Admissions of guilt or anything that could be construed as an admission of guilt is the key thing that you should not be telling your insurance company after a motorcycle accident. Doing so could affect your right to compensation or even give the other party an opening to file a lawsuit against you.
How to Communicate With Your Insurer
Getting in touch with your insurance company after a motorcycle accident is often essential to recovering compensation. You will need to report the accident to your insurer and tell them:
- What happened
- What types of injuries and damages you sustained
- What types of injuries and damages the other party sustained
- Whether there is any chance the other party may sue you
Your insurer will probably conduct an investigation to decide for themselves how the accident happened and how much compensation they feel is warranted. As part of this investigation, they may:
- Interview you about the accident—they may even record your statement
- Request documentation (e.g., medical records) from you and other involved parties
- Ask to see your motorcycle to evaluate the damage done to it
You should always cooperate with your insurer’s investigation to the best of your ability. Failure to do so could jeopardize your chance to recover compensation. However, this does not mean you have to put yourself at risk by speaking to the insurance company alone.
A Lawyer’s Guidance Is Invaluable
A motorcycle accident lawyer can accompany you to all meetings with the insurance company and, in some cases, represent you at these meetings. They can prepare you to answer questions or give statements by:
- Telling you what kinds of questions the insurer is likely to ask
- Advising you of what to say and what not to say
- Interrupting the interview if the insurer says or does anything that may infringe on your rights
Your lawyer can also serve as a “go-between” during all communications with the insurance company. This means the insurer would call or email them instead of you with information and updates about your case. Your lawyer would then let you know what they have said and help you figure out how to respond.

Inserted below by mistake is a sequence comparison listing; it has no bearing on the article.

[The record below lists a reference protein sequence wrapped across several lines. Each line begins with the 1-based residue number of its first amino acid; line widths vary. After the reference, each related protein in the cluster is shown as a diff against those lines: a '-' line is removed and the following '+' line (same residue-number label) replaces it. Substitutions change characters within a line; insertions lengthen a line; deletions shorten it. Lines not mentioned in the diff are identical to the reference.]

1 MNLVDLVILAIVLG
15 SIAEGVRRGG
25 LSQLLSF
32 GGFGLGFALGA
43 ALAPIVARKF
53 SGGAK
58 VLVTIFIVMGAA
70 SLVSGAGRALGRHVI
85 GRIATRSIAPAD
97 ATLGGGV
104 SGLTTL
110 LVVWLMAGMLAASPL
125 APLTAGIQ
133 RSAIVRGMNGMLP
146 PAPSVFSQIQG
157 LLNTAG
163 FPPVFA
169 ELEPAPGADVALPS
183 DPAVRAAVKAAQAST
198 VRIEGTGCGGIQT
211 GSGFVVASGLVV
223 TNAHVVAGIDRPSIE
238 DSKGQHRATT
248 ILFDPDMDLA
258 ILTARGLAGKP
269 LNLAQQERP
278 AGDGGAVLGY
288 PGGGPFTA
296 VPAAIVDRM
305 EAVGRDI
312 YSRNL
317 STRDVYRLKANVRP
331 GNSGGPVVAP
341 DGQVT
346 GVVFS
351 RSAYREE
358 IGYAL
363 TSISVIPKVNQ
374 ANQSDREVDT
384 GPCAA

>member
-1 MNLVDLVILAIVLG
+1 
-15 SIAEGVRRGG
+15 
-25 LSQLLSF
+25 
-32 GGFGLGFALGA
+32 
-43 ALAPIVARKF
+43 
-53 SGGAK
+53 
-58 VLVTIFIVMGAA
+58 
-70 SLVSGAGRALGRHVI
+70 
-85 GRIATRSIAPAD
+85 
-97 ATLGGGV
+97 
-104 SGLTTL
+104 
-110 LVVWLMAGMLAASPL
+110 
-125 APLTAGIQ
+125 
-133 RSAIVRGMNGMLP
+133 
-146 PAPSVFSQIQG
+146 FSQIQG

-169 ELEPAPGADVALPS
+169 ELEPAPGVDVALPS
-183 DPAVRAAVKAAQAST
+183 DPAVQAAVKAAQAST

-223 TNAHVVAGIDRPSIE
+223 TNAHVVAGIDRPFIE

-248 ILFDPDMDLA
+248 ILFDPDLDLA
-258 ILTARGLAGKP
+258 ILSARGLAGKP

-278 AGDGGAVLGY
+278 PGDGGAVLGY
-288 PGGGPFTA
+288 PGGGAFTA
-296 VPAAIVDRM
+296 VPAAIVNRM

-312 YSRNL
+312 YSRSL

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How to Communicate With Another Party’s Insurer
Unless you were the only person involved in the accident—for example, the street was empty when you skidded off the road—you will likely be contacted by an insurance company representing the other drivers, motorcyclists, or pedestrians who were impacted by the crash.
These insurance companies have ample reason to try to pin the blame for the accident on you, including a desire to:
- Protect their own clients’ rights
- Reduce the amount they must pay by claiming you are the sole or main liable party
- Give their clients an advantage in any lawsuit that either of you brings
As such, it is even more important that you watch what you say around them. Again, a motorcycle accident attorney can protect your rights in this regard by serving as your communications manager throughout your case.
What Should I Say to Other Parties?
Even if you are speaking with someone not affiliated with the case, it is important that you watch what you say. Insurers can use any sort of public statement to try to undermine your case. For example, they may look at:
- Police reports
- Your social media posts
- Any interviews you granted to reporters
In general, it is a good idea to say as little as possible about the accident in public. It is necessary to cooperate with the police investigation, and posting on social media and speaking to reporters is unnecessary and should be avoided.
Even a seemingly innocuous statement—for example, an offhand remark that you glanced away from the road for a split second—could be used against you.
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What does My Motorcycle Insurance Cover?
Per the Texas Department of Insurance (TDI), all motorcycle owners in the state are required to carry a policy that covers at least:
- $30,000 for each injured party
- $60,000 for each accident
- $25,000 for property damage for each accident
Your policy may cover more or different types of injuries than those listed above. You can check by contacting your insurance agent and/or asking a lawyer to review your policy.
Understanding your insurance policy is critical to receiving compensation after an accident, so it is okay to contact your insurance company with questions about it. If you are nervous about talking to them alone or unsure of what to ask, a motorcycle accident lawyer can help.
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Let Us Talk to the Insurance Company
After a motorcycle accident, call in the Strong Arm. Loncar Lyon Jenkins can represent you in meetings with the insurance company and prevent you from telling them things you should not. We even work on a contingency basis, so you owe us no attorney’s fees unless we win your case for you.